The employer mandate under the Affordable Care Act is expected to have a significant negative impact on home care providers beginning in 2015. A 2013 study conducted by the National Association for Home Care & Hospice found that nearly 75% of Medicaid-oriented home care agencies do not provide health insurance to their personal care attendants/home care aides. For private pay companies, the number rises to 90%.
Since 2011, NAHC has advocated for reforms that would eliminate or mitigate the impact of the employer mandate on home care. Potential remedies include an exemption of home care employers, a modification of the definition of "full-time employee," and additional funding to pay for the cost of health insurance or the employer penalty.
Recently, the National Council on Medicaid Home Care, a NAHC affiliate, met with officials from the Centers for Medicare and Medicaid Services and the Internal Revenue Service to attempt to craft a Medicaid-specific remedy. The fact that Medicaid is partially funded by federal monies provides some opportunity for unique remedies that would not fit for private pay home care.
The Medicaid Council was joined by a number of other stakeholder organizations at the meeting - including representatives from independent living centers, developmental disabilities community care providers, and direct care home care companies. It became quickly apparent that CMS understands that there is a significant problem facing the future of home care and other direct care providers in Medicaid.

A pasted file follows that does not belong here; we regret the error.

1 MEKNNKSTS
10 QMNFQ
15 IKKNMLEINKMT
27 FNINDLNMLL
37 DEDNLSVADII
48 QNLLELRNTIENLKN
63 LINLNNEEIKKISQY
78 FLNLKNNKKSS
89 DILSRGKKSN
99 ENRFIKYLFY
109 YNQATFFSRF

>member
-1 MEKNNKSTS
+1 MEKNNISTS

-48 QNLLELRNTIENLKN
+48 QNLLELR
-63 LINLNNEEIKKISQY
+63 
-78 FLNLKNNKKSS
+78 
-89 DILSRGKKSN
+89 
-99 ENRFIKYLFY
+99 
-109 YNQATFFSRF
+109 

Bill Dombi, Executive Director of the Medicaid Council, explained that, "the largest "employer' of low wage workers without health insurance is Medicaid," as payment rates set by state Medicaid programs severely limit a home care provider's ability to set worker wages and benefits.
Cindy Mann, director of the Center for Medicaid at CMS, expressed that CMS has previously informed states that the federal share of Medicaid costs is available to states that raise payment rates to cover ACA employer mandate costs. However, she further indicated that CMS will not order states to increase their rates.
In response, the collaborative of stakeholders explained that it is recognized that CMS has limited control over state decisions, and that there are a variety of other remedies that may be available. Further, it was explained that some states may wish to use different remedies than others.
Alternative remedies suggested during the meeting include an automatic enrollment of full-time workers in Medicaid, a pass-through payment for commercial insurance enrollment, reductions in administrative requirements to reduce provider costs, and exemption of Medicaid employers. These remedies were presented as examples of options, and not as a full and comprehensive list of choices.
Read the full NAHC Report article.